If you’re in the market for linear actuators, you may be wondering whether you should get an electric or hydraulic motor from electric or hydraulic motor distributors. Read this article to learn about the differences between electric and hydraulic motors and their respective advantages and disadvantages.
How Do These Linear Actuators Function?
- Electric Motors — An electric motor functions by converting electrical energy into torque. The electrical linear actuator does this by connecting a lead screw to the motor. The lead screw is rotated against a threaded lead or fixed ball nut, producing torque.
- Hydraulic Motors — Hydraulic motors function differently. Pressure from a liquid that is incompressible will cause movement of the piston within the cylinder. The pressure will continue to grow, and the cylinder will move along with the piston’s axis, creating a force that is linear. The fluid entering or the spring-back force will cause the piston to go back to its original position.
The Pros and Cons of Electric And Hydraulic Motors
- They are smooth, quiet, and easy to repeat.
- Electrical motors offer easily controllable and precise positioning. The setups are scalable for any force requirement or purpose.
- Electrical systems can be reprogrammed and networked easily. They offer feedback that is immediate for both maintenance and diagnostic reasons.
- The initial cost is high for electric design, particularly in comparison to a hydraulic motor.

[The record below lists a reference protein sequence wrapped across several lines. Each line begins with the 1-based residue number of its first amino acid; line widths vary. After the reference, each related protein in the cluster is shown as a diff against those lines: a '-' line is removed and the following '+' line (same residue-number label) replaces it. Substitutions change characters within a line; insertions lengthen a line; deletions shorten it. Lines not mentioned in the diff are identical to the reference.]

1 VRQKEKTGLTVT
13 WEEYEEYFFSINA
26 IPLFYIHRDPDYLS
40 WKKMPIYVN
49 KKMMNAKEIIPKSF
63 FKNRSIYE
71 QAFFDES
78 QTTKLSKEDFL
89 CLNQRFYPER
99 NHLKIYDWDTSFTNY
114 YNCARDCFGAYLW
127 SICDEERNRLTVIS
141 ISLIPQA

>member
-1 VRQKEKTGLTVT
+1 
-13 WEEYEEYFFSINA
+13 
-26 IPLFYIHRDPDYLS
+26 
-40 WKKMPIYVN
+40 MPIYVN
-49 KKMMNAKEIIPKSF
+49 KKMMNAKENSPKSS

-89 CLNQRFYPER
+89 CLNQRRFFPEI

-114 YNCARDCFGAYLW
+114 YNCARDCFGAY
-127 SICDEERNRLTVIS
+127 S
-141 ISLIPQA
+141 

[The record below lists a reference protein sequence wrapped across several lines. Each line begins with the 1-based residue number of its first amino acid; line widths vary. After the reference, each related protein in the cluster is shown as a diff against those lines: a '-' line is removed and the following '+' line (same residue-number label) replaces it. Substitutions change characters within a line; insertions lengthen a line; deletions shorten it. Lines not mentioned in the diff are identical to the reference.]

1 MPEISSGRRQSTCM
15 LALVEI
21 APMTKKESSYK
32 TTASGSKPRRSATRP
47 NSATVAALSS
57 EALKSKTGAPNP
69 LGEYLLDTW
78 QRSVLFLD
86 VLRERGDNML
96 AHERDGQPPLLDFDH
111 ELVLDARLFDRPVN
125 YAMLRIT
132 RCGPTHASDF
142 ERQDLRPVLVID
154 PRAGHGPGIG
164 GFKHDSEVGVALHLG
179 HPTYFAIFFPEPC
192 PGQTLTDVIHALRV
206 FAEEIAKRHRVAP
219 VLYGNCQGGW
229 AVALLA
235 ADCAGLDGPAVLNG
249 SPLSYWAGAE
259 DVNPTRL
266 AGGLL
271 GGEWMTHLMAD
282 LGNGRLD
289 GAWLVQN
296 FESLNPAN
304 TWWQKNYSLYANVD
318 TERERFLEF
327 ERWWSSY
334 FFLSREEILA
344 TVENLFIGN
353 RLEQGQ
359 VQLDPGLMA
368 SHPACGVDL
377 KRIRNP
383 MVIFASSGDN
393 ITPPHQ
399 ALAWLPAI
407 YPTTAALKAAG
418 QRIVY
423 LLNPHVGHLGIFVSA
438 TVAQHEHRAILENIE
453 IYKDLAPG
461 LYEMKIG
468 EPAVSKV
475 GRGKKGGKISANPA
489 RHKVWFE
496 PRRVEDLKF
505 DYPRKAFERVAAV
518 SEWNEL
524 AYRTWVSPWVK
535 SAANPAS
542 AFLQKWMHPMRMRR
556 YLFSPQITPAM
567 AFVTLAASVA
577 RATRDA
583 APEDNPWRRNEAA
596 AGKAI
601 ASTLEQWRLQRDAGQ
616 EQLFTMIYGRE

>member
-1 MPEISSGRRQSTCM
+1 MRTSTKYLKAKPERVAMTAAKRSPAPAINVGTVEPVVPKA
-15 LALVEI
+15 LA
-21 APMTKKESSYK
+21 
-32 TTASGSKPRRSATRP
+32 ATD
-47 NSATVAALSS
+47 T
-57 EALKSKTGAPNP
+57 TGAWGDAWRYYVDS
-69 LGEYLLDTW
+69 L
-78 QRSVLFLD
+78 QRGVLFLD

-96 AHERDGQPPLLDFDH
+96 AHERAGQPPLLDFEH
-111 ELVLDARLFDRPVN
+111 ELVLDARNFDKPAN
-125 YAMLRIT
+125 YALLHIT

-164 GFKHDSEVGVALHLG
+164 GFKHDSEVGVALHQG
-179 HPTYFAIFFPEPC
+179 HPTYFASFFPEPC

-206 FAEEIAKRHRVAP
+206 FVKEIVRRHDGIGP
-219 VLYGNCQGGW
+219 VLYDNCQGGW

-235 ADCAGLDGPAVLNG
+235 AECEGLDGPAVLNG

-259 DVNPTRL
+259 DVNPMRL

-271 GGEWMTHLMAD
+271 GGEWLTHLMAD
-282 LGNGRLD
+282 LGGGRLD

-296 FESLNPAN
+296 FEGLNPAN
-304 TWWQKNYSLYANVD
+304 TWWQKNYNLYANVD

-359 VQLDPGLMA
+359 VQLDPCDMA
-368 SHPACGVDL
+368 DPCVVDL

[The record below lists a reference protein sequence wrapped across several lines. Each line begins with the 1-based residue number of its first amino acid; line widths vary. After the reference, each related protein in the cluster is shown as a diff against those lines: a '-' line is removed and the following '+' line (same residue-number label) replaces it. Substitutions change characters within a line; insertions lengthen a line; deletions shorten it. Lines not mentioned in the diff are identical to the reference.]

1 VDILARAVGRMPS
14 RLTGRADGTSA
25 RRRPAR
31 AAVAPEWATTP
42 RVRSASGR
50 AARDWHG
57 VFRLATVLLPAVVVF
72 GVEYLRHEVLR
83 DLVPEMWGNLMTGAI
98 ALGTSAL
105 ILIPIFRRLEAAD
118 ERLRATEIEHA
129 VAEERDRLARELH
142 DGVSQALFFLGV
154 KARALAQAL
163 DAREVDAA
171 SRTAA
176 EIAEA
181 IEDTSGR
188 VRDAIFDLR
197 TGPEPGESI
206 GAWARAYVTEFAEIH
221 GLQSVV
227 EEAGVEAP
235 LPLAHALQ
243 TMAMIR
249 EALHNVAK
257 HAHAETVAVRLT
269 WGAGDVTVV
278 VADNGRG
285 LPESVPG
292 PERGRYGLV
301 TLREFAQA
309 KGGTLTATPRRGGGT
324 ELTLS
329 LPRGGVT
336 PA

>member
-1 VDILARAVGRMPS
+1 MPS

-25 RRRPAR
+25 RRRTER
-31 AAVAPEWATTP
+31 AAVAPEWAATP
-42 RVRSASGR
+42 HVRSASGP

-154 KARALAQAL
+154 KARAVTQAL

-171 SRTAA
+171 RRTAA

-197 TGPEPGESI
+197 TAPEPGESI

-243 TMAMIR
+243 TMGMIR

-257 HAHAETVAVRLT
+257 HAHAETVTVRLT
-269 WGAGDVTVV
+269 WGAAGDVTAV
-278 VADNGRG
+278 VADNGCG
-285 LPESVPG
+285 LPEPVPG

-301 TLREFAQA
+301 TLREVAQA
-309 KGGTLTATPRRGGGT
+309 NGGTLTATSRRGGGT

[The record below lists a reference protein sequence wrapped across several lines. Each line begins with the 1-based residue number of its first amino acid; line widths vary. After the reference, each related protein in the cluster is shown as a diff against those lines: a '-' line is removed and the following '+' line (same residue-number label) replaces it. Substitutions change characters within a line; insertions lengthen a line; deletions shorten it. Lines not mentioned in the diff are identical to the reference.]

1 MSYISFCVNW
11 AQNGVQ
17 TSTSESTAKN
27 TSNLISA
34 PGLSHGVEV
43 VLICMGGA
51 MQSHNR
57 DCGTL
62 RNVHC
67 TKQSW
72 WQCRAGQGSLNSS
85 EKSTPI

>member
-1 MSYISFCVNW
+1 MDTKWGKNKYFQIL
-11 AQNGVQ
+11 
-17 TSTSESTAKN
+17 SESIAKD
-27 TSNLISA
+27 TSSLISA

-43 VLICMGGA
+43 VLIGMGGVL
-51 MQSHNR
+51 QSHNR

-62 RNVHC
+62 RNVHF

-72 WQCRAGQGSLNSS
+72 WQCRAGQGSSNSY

- Electrical motors are not ideal for all environments. These motors are unsuitable for a variety of industrial uses.
- The motor that you select locks in the force of the actuator, the speed limits, and the thrust limits to a setting that is pre-determined. You will need to change the entire motor to achieve a different set of values.
- They can produce significant forces; up to about 25 times bigger than pneumatic designs that are similarly sized.
- Hydraulic designs are sturdy and reliable and well-suited for high-force application.
- The operating pressures can be as high as 4,000 psi, so these systems are able to handle a large variety of system specifications.
- A hydraulic motor can hold force and torque at a consistent level and without the need for a pump supplying pressure and fluid.
- Hydraulic designs offer flexibility of structure thanks to the resilience and the ability of the system to have motors and pumps positioned far from the main components of the system.
- It is possible for hydraulic systems to leak fluid.
- Leakages can lead to damage or a working environment that is unclean, particularly in systems that are poorly maintained.
- Hydraulic systems demand many component parts
For more information about the differences between electric and hydraulic motors and how to choose from the many hydraulic motor distributors, don’t hesitate to contact us.